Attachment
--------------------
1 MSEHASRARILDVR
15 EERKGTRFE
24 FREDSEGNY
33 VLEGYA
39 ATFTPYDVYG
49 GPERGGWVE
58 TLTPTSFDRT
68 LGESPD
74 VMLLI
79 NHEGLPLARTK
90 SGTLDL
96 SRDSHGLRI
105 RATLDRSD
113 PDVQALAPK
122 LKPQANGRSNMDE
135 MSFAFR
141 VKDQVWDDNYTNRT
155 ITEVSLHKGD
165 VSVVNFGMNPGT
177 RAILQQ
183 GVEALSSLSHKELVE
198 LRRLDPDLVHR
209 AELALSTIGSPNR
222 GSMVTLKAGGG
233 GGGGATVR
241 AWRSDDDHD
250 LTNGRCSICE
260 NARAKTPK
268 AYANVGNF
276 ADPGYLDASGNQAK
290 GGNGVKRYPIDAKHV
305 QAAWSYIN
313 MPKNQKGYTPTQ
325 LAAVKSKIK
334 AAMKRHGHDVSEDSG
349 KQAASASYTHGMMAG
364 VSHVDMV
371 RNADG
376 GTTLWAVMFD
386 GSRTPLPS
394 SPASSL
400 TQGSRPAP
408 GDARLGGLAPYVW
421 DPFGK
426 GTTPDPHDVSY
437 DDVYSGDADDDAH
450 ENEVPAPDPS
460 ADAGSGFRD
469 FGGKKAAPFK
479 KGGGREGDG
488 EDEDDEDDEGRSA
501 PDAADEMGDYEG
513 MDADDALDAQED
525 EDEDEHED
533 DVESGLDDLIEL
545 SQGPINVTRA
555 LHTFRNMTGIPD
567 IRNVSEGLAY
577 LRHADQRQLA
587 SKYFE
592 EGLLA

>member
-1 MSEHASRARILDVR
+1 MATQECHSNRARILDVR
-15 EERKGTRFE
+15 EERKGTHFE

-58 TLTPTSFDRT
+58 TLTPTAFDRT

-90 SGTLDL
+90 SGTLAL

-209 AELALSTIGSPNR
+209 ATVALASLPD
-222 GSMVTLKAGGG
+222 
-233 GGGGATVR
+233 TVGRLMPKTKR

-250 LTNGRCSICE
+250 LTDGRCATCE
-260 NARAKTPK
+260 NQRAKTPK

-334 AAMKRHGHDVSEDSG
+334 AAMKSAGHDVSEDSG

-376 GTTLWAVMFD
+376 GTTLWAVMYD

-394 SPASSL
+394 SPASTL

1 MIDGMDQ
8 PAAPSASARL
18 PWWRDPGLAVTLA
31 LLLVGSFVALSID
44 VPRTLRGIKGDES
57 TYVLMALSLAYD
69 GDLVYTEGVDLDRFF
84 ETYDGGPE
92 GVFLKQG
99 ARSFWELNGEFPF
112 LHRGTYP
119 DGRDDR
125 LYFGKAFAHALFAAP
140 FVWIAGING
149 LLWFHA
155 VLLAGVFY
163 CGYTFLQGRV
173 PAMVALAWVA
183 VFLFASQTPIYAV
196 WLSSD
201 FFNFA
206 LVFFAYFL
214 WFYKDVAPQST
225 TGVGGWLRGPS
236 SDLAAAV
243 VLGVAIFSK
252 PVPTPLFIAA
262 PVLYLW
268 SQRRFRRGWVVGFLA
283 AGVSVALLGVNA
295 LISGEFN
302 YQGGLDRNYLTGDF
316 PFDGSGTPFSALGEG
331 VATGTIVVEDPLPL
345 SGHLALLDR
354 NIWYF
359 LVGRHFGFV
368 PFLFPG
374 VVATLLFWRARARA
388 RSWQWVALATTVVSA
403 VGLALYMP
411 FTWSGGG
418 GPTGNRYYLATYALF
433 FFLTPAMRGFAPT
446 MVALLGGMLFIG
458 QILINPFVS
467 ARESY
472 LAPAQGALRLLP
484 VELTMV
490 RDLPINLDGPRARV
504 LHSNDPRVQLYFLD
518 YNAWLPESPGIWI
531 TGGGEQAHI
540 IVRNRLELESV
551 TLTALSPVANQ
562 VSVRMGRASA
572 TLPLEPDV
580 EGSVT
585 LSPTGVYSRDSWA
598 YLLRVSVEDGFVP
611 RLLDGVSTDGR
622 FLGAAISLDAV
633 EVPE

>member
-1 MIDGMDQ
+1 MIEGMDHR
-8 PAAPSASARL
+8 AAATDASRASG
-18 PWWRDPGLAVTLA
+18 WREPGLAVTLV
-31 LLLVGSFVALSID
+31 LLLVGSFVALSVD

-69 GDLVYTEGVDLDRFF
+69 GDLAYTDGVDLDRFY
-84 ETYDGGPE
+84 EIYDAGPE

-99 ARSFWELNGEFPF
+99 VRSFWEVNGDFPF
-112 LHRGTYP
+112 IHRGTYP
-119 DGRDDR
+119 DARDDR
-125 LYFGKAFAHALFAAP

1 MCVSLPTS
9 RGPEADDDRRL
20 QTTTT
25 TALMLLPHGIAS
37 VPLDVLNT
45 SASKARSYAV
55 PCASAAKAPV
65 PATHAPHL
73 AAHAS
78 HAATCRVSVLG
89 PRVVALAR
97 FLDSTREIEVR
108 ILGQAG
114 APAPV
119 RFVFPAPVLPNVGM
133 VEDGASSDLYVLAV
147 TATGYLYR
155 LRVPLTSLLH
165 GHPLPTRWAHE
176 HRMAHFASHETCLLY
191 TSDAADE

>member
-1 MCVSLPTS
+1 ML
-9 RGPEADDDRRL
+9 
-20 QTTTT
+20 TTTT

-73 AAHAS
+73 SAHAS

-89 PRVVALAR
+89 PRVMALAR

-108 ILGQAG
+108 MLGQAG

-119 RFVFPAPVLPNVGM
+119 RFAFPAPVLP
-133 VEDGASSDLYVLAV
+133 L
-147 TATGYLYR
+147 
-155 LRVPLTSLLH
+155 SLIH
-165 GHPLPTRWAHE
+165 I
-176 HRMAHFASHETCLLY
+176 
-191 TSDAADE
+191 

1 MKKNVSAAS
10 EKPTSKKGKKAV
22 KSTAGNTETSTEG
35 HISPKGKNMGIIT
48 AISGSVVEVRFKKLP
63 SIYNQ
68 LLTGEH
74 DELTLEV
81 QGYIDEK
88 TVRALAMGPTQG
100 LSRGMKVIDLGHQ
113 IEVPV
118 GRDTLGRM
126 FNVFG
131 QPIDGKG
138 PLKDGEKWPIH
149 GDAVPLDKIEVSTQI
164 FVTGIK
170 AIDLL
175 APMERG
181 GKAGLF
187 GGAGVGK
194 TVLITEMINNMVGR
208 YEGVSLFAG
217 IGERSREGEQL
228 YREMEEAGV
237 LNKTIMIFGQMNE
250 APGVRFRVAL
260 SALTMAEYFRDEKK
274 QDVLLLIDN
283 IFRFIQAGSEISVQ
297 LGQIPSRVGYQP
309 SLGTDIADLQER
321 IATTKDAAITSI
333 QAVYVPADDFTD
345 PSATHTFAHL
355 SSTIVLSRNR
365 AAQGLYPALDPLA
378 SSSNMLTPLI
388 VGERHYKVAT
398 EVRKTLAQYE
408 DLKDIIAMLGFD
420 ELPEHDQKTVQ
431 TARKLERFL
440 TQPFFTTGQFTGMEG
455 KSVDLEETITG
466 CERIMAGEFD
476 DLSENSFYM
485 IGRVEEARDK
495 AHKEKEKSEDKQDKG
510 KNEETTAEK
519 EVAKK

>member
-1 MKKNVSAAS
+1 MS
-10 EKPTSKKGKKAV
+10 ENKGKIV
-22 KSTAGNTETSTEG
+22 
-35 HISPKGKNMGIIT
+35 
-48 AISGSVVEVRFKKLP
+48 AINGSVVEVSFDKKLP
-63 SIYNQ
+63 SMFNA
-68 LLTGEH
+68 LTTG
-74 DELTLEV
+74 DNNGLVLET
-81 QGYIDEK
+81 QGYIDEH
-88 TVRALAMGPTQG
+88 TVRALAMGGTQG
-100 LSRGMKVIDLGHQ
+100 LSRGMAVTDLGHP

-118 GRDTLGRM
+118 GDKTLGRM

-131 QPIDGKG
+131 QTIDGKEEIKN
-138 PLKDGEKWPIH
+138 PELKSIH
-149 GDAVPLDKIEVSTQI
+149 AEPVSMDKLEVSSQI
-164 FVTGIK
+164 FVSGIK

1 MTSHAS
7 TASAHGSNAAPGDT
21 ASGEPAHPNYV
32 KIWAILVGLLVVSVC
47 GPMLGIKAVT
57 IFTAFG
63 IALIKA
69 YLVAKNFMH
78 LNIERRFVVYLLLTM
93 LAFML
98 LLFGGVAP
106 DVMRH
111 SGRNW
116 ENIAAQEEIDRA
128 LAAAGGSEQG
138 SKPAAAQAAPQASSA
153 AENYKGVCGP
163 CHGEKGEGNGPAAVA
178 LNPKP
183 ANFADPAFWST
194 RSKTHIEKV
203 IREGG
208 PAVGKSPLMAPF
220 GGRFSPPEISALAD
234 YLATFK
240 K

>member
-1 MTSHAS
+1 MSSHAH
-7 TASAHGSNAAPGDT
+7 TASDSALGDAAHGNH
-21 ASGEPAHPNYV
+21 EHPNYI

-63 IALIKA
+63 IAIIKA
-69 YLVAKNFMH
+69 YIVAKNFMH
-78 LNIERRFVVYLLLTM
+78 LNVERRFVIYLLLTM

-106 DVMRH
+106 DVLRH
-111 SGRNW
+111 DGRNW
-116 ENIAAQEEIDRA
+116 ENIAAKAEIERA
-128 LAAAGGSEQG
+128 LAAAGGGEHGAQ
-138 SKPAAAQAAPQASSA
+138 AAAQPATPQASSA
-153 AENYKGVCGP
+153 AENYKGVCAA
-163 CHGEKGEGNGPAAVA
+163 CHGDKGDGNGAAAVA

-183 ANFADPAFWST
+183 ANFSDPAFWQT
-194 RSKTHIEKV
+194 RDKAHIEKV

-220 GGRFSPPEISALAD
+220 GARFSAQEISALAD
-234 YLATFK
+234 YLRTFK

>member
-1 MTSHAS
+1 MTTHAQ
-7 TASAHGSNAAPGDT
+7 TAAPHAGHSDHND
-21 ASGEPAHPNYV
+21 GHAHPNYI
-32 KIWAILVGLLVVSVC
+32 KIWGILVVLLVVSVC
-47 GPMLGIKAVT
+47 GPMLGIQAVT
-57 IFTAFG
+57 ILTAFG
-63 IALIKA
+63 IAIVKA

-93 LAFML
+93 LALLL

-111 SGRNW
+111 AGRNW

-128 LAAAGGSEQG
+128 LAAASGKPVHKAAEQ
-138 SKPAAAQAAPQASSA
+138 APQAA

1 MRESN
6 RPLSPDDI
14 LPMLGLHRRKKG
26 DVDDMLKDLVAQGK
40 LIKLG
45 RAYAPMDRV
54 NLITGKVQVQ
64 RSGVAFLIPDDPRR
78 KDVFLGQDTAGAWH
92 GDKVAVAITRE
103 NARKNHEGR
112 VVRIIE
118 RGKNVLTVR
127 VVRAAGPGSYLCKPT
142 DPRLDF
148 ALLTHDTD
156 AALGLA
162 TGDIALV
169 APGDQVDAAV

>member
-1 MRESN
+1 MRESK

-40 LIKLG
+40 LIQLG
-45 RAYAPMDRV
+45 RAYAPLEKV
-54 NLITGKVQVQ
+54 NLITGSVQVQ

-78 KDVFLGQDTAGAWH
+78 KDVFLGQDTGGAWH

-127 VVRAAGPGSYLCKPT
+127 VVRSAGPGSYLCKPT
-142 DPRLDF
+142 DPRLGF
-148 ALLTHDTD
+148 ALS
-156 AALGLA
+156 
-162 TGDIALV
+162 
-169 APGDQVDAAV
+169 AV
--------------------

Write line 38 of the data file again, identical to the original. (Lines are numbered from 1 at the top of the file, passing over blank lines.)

371 RNADG